Tuesday, April 17, 2012

Day 2 = wet

We returned home this evening with heavy hearts and very soggy, muddy feet. Today, day 2 of our strawbale building adventure, the rain came down. We frantically covered and uncovered the bales as each burst of rain came down, and sheltered under whatever random piece of building material we could find.
Our uber-clay soil was very soon transformed into a slippery mush, and a last-minute path of gravel was laid so we could get around the building site semi-safely (seriously, that shit is slippery!).
The kiddies, meanwhile, rejoiced in their new textural playground.
Rain during construction was by far my biggest, if not my only, reservation about load-bearing strawbale construction. Non-load bearing strawbale houses get their structural supports and roof first, so all the bales can be stacked safely out of the weather. This was very appealingly safe-sounding to me, and I was always more inclined towards this method of building. But when we decided to build our tiny 'practise' house first, we realised that the size of it (6x4 metres + loft) meant that it made heaps more sense for it to be load bearing. We decided to take the gamble, and today we paid the price for our risk.

We did get a small amount of work done today though, in between huddling under the little lunch marquee,
and managed to get 2 of the walls stacked to roof height, and part of the top-plate on, but it wasn't nearly as much as we had anticipated. But we are learning so much! And still managing to have some fun, though I must admit that today was probably one of the most stressful days of my whole life. I don't get why people feel the need to do extreme sports for an adrenaline rush - just build a load-bearing strawbale house in the rain for some excitement in your life!

We also received our roof trusses (and finally got a feel for how big our sleeping loft will be),
our roof insulation (no conflict!), roofing iron, guttering and ridge-capping and our clay and lime (we ordered the clay before we realised what our entire block was made of - oops). The clay came on the back of a truck that had no unloading device, so we had to unload all 72 x 20kg bags of clay and 55 x 20kg bags of lime by hand. But we started a little chain gang-type line and got them unloaded and re-stacked pretty quickly!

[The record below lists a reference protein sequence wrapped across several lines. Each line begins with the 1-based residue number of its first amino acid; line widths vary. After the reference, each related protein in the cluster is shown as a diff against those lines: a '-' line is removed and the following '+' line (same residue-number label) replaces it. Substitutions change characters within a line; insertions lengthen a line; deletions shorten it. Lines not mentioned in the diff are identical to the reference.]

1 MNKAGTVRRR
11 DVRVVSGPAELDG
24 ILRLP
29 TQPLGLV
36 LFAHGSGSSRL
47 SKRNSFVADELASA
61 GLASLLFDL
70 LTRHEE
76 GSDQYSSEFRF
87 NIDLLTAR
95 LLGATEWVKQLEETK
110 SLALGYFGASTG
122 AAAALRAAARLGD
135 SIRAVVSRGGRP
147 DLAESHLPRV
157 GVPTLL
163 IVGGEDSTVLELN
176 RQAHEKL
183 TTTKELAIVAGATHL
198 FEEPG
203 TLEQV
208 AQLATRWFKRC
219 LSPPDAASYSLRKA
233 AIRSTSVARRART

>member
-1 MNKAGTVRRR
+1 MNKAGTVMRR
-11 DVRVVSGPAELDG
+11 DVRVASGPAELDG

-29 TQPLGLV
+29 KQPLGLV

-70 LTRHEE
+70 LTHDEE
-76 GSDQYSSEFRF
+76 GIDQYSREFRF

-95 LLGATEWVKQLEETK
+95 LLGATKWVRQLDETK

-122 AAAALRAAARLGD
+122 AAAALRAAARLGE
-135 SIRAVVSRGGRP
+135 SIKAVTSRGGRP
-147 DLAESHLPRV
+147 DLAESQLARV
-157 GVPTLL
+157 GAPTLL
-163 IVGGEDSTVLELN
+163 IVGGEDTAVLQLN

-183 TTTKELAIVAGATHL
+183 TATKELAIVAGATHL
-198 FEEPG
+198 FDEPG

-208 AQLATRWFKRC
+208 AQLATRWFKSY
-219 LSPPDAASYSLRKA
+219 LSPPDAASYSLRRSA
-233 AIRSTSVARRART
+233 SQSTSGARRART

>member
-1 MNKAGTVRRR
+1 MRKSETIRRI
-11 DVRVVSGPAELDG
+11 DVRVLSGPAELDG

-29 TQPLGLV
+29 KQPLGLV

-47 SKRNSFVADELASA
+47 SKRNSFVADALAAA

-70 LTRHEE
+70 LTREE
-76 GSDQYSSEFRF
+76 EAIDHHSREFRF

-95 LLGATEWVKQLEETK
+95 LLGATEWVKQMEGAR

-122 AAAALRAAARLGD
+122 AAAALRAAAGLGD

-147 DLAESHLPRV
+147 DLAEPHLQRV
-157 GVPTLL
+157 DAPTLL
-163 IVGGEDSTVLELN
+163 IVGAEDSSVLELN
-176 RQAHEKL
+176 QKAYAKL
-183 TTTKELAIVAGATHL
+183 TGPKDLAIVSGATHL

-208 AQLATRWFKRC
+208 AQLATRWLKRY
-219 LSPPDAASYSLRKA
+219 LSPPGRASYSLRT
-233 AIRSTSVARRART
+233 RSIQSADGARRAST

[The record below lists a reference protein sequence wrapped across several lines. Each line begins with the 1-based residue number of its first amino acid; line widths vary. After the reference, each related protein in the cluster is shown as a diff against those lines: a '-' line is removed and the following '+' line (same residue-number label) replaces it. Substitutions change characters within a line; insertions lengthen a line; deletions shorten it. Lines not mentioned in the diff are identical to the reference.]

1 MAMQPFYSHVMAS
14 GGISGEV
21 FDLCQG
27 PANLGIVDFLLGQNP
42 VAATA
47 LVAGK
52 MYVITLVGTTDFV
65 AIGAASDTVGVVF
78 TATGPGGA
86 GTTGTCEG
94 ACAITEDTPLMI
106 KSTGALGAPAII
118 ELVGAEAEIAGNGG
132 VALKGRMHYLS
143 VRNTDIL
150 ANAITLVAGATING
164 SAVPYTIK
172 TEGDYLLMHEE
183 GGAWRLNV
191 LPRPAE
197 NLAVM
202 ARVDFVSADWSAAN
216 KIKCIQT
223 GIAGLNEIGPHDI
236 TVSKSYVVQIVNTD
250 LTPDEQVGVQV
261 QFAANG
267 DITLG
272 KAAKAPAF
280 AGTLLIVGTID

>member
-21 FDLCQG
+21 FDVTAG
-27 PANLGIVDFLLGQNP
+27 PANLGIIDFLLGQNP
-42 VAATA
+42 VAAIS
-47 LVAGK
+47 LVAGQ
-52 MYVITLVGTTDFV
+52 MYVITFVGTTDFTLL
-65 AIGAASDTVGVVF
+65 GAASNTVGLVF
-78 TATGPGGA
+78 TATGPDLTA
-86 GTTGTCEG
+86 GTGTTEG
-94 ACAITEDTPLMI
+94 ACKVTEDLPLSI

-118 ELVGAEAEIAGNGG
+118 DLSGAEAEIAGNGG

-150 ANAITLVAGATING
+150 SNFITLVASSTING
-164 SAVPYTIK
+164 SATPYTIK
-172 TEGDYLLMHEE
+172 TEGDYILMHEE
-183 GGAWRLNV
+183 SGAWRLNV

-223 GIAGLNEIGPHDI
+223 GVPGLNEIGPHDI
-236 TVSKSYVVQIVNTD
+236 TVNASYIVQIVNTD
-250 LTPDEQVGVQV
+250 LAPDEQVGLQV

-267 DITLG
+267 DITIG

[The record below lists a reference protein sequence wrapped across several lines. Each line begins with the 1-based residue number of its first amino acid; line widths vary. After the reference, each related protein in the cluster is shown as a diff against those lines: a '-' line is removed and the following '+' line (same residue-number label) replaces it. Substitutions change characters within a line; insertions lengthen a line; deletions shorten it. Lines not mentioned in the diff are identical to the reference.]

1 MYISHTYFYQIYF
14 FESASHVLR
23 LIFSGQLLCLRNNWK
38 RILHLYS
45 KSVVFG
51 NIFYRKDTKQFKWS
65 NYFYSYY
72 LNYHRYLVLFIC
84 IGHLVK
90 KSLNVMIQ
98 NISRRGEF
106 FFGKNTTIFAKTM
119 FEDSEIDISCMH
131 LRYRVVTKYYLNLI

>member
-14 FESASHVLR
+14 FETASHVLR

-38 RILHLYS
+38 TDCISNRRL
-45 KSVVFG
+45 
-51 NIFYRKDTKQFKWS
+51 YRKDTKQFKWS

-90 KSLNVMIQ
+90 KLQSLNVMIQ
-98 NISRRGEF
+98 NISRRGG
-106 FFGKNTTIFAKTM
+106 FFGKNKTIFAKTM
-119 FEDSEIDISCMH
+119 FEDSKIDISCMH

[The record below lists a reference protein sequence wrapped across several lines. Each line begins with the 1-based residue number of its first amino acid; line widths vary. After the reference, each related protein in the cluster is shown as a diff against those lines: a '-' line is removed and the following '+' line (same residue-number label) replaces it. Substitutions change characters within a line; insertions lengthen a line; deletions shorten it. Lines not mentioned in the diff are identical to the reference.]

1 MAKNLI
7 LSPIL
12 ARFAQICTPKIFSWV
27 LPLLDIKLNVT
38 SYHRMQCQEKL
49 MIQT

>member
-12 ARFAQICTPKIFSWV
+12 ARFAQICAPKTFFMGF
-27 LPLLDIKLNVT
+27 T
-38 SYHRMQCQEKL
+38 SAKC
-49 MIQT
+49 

As I write this, our spirits have lifted, thanks to some stew, warm spiced cider and cake, and we are all trying to ignore the sound of the rain falling heavily on our roof. My thoughts though, are with our strawbale walls, excruciatingly close to being finished enough to put up the roof, but for now protected only by a few strategically tacked tarps.
I can only imagine the state of our driveway tomorrow - we had 2 cars stuck in the quagmire today, which were pulled out, by hand, by the burly blokes on the worksite. As Pearl says though, there is nothing we can do about the weather. If our build isn't complete (or not as complete as we would have liked) by the end of this week, we'll just have to work it out. And I know we will. And at least, at the very very worst, we'll have a whole heap of wet straw to use in our veggie garden beds.

Total cost of strawbales, fencing wire, and gripples (for compression of the bales and securing them to the bottom plate and each other) was $1400. Ironically this is the biggest part of our building, but the cheapest!


  1. Oh, so sorry to hear about the stresses. Mer did fill me last night on all of the goings on of the day. The rain is fairly heavy as I'm typing this - so hoping you get some building done in the next couple of days. I know what you mean about a quagmire. Our block is exactly that too. Oh the joys of building, huh? It's one of the biggest learning curves at all, don't you think ? (second to parenting, of course!). The rewards are great though and it won't be long before you're in that lovely, cosy strawbale nest for the winter.

  2. Thinking of you and wishing for sunshine xxx